It would worry me to have it in my home so I suggest that you think beyond the switch and begin thinking of rewiring the house instead.

    Phil
    I agree Phil but in light of the tremendous cost and inconvenience of a complete rewire much benefit can be achieved by first installing AFCI breakers, which will eventually need to be done later, during a total rewire.

    The AFCI's protect against fire causing arcs due; to a broken wire or a poor connection; arcs due to a short to ground and; some ground fault protection if someone touches a "hot" and a waterpipe.

    Sometimes electricians have to work on live circuits and sometimes wires touch and short out. On an electronic AFCI protected circuit a very small arc is produced, but it's nothing compared to a standard breaker, which can eat holes in hardened steel and blind you.

  7. #7
    Join Date
    May 2012
    Posts
    3

    Default Re: Push button light switch

    Hey I do agree that the old knob and tube wiring needs to be replaced. As I go in the basement to look around I found I do believe around 20 junction boxes and a big headache of wires. I did get an estimate for the total rewire job from two electricians and one stated $15,000 and the other $22,000. That was just for the wiring and not the repair where they would have to cut into the wall, etc.

    Information on the push button light switch.

    Did find out that the switch works well and does have power going to switch and out of switch. Managed to track down the other end and it only goes to one light. Which is a good thing. The next problem that I have is there are two wires next to the knob and tube. One white and one orange or red. There is no power to them, but they were connected to the knob and tube wires. The knob and tube wires still work when the colored wires are disconnected.

    I guess my question is if there is a tool anywhere that can be bought to hook to those colored wires and trace them to where they end at?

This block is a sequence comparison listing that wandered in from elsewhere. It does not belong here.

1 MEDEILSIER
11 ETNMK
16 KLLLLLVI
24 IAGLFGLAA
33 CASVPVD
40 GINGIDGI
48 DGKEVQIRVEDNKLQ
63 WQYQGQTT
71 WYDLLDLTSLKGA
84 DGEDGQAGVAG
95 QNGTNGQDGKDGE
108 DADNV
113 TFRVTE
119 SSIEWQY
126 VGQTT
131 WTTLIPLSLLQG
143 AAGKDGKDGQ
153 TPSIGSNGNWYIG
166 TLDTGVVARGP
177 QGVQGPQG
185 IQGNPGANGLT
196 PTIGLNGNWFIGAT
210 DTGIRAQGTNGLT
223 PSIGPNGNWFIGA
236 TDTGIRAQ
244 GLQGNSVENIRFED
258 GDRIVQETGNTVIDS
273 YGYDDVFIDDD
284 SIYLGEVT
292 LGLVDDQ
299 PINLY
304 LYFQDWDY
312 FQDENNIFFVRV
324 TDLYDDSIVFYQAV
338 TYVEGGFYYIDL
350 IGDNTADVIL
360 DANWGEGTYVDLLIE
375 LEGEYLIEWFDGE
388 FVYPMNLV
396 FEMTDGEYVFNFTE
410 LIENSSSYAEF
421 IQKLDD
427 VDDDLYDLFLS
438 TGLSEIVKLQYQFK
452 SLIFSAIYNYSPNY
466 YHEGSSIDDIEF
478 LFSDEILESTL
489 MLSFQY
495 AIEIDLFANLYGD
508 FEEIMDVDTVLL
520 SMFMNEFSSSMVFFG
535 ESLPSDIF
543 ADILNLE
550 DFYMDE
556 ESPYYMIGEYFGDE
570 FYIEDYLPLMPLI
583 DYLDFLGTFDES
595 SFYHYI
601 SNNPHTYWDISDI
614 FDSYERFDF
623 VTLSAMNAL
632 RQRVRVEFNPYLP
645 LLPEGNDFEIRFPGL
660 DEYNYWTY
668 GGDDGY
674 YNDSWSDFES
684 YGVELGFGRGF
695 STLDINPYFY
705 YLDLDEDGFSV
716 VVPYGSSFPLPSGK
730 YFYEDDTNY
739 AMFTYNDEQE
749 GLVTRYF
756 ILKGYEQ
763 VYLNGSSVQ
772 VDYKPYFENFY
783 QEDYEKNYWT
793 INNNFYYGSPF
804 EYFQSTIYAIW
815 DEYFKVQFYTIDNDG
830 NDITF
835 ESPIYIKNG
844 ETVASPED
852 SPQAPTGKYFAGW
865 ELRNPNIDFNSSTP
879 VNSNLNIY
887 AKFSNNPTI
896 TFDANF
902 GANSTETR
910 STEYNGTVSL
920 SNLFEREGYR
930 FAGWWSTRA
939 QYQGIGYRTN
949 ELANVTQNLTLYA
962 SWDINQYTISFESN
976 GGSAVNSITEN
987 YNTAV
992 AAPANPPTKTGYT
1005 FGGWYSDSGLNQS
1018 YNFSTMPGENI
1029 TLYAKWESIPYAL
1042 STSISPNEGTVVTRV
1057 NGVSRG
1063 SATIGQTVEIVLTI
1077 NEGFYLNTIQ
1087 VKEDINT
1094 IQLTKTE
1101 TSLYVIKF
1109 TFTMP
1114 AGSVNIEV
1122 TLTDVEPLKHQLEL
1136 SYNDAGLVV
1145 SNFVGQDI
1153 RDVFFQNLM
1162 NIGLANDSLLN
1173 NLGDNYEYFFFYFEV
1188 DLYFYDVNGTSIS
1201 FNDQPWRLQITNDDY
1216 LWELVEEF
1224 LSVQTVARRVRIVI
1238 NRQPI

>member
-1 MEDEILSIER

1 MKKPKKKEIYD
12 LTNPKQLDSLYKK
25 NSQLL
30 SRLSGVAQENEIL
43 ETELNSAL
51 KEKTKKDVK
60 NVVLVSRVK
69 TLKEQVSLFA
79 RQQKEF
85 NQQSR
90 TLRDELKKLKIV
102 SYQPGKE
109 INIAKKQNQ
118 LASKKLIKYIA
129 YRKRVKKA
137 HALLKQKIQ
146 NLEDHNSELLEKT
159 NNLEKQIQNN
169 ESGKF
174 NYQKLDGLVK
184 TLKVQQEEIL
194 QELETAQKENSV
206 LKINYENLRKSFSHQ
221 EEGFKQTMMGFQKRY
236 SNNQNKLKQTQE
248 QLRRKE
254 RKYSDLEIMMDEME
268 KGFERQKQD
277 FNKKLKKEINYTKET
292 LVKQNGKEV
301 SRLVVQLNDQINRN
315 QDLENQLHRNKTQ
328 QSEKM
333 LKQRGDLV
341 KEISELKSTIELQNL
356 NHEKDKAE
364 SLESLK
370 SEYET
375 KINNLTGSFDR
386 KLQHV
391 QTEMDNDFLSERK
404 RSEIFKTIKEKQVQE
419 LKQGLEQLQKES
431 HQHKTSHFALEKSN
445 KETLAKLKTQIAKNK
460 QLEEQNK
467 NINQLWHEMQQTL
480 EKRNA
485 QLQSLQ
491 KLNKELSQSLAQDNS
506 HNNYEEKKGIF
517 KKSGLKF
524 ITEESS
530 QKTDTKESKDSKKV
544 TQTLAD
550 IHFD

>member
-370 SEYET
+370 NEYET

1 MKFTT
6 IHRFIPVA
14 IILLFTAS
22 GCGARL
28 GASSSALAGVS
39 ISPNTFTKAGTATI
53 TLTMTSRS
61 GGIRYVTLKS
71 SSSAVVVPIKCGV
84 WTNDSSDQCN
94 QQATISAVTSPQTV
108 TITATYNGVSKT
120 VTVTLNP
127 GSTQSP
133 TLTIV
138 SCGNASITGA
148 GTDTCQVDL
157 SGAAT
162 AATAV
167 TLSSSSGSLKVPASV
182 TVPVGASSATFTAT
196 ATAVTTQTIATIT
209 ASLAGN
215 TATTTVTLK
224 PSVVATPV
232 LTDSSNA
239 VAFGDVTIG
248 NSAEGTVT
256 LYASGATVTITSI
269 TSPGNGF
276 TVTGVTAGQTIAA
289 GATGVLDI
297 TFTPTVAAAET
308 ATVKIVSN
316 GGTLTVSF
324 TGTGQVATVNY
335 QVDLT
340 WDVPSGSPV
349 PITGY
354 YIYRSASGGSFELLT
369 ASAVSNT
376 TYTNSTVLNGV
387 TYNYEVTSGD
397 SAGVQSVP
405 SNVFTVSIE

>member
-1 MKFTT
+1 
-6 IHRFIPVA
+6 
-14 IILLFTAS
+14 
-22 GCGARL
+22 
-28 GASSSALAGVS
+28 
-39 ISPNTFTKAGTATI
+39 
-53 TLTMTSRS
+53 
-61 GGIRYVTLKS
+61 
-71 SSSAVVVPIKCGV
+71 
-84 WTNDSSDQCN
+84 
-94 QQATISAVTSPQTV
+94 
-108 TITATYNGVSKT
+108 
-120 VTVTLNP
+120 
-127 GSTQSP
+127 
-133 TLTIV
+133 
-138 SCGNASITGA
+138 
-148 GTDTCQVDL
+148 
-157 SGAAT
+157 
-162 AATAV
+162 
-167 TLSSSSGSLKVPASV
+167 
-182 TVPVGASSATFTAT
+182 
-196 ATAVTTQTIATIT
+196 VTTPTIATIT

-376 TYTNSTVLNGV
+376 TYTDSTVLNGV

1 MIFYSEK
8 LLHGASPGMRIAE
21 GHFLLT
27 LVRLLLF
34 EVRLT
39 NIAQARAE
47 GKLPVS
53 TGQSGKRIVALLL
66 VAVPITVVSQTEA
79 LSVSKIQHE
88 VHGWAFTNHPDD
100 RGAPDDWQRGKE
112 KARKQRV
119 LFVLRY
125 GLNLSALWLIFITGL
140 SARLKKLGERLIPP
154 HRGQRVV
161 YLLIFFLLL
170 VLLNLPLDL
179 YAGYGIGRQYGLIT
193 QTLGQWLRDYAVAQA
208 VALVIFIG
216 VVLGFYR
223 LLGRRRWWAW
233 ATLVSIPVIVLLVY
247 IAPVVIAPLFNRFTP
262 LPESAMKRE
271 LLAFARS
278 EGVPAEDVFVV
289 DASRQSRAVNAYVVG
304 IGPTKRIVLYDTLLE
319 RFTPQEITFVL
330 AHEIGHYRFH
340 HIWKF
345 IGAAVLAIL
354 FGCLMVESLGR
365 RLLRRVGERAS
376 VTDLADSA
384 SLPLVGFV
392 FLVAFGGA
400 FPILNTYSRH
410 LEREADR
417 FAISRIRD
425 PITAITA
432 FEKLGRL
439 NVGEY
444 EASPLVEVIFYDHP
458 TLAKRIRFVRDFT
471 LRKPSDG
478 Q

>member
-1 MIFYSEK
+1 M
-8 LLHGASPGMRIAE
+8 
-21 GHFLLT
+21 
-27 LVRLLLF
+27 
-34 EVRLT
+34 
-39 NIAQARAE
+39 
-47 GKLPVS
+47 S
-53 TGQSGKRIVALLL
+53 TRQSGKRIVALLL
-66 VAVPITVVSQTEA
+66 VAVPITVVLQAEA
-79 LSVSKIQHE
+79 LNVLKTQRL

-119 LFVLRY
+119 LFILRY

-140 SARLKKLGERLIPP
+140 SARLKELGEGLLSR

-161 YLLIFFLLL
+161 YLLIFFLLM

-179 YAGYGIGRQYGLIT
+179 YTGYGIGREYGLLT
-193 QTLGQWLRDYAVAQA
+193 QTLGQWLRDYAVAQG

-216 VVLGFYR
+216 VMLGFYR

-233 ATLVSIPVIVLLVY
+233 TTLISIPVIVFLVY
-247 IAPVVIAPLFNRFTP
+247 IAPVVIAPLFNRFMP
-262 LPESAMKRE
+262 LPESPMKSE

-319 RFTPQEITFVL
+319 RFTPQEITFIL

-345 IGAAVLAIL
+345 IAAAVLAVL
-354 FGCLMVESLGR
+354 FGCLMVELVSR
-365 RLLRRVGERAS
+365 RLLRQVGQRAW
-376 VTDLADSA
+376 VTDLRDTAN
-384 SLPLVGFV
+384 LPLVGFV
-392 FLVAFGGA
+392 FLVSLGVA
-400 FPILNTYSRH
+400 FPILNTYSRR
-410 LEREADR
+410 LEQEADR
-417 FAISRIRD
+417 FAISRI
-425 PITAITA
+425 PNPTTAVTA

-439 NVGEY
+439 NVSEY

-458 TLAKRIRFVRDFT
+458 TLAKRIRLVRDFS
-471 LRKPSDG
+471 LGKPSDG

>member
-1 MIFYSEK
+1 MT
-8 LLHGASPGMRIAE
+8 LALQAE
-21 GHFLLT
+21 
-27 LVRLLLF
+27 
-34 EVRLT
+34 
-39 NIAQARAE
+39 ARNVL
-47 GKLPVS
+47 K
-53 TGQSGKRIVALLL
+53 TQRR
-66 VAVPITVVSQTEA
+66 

Thanks,

    Kent

  8. #8
    Join Date
    Dec 2007
    Location
    Tennessee
    Posts
    1,381

    Default Re: Push button light switch

    An electrician should be able to pull new wire with little to no damage to the walls in most older houses. It will mean using more copper wire because each run will have to go directly up/down from the switches and receptacles to the attic or basement/crawl-space. In some cases, they maybe able to connect one end of the new wire to the old wire and then pull the old out, the new following the old into the wall.

  9. #9
    Join Date
    Jan 2011
    Location
    Columbiana, Alabama
    Posts
    623

    Default Re: Push button light switch

    Quote Originally Posted by Webbyduck2 View Post
    Hey I do agree that the old knob and tube wiring needs to be replaced. As I go in the basement to look around I found I do believe around 20 junction boxes and a big headache of wires. I did get an estimate for the total rewire job from two electricians and one stated $15,000 and the other $22,000. That was just for the wiring and not the repair where they would have to cut into the wall, etc.

    Information on the push button light switch.

    Did find out that the switch works well and does have power going to switch and out of switch. Managed to track down the other end and it only goes to one light. Which is a good thing. The next problem that I have is there are two wires next to the knob and tube. One white and one orange or red. There is no power to them, but they were connected to the knob and tube wires. The knob and tube wires still work when the colored wires are disconnected.

    I guess my question is if there is a tool anywhere that can be bought to hook to those colored wires and trace them to where they end at?

    Thanks,

    Kent
    Kent there is a toner kit available for about $40 (Home Depot) which you can attach to a pair of wires and walk around to trace them, even in walls sometimes. The wires must not have voltage on them or they will be dameaged beyond repair.

  10. #10
    Join Date
    Jun 2012
    Posts
    1

    Default Re: Push button light switch

    It will be risk for you to test such switch yourself. I request you to call your Electric Manager to solve such problem. If you want test it yourself you should use electric tester. You should avoid any risk that may cause death.

Posting Permissions

  • You may not post new threads
  • You may not post replies
  • You may not post attachments
  • You may not edit your posts
  •